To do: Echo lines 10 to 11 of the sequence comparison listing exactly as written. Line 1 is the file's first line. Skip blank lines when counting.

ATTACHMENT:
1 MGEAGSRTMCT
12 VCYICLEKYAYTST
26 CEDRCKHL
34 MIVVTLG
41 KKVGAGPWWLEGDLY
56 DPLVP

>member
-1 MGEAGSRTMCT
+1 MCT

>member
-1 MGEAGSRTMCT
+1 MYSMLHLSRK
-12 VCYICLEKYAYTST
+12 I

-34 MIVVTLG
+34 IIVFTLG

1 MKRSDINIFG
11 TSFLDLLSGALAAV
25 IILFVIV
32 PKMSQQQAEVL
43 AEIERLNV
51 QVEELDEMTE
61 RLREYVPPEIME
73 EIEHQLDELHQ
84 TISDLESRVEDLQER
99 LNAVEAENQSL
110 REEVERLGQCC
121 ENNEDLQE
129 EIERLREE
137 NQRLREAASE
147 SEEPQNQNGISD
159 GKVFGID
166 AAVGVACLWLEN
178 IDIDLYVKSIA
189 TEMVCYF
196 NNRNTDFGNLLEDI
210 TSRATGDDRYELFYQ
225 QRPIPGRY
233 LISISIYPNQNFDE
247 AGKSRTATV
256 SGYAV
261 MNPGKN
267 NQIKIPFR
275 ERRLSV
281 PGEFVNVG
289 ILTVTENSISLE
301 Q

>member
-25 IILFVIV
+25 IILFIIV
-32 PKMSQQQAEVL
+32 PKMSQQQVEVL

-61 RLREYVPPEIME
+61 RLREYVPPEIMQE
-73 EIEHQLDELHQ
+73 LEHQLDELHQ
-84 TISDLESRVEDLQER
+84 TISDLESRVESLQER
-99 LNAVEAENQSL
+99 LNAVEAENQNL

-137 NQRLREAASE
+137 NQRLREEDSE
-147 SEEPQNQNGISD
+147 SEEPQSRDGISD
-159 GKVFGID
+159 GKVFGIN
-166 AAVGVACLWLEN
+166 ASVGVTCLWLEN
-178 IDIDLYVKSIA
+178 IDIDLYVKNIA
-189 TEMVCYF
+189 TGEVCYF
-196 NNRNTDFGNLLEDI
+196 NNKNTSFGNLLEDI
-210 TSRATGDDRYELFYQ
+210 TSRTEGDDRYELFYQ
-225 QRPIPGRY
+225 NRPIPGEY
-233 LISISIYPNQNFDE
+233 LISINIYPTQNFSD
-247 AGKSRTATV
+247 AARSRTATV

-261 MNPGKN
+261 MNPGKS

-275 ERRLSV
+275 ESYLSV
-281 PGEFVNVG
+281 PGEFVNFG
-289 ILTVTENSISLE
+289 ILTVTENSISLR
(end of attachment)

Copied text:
>member
-1 MGEAGSRTMCT